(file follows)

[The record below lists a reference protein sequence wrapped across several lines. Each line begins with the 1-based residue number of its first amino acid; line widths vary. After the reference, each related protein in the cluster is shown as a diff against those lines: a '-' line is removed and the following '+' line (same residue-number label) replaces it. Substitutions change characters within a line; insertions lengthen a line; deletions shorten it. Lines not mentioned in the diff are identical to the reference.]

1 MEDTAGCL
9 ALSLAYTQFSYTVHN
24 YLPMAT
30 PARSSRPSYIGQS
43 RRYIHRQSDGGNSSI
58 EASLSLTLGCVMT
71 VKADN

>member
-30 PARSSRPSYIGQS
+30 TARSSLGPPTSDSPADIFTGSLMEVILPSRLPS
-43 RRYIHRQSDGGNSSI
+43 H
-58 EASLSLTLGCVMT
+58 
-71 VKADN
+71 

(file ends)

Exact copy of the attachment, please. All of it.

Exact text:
[The record below lists a reference protein sequence wrapped across several lines. Each line begins with the 1-based residue number of its first amino acid; line widths vary. After the reference, each related protein in the cluster is shown as a diff against those lines: a '-' line is removed and the following '+' line (same residue-number label) replaces it. Substitutions change characters within a line; insertions lengthen a line; deletions shorten it. Lines not mentioned in the diff are identical to the reference.]

1 MEDTAGCL
9 ALSLAYTQFSYTVHN
24 YLPMAT
30 PARSSRPSYIGQS
43 RRYIHRQSDGGNSSI
58 EASLSLTLGCVMT
71 VKADN

>member
-30 PARSSRPSYIGQS
+30 TARSSLGPPTSDSPADIFTGSLMEVILPSRLPS
-43 RRYIHRQSDGGNSSI
+43 H
-58 EASLSLTLGCVMT
+58 
-71 VKADN
+71 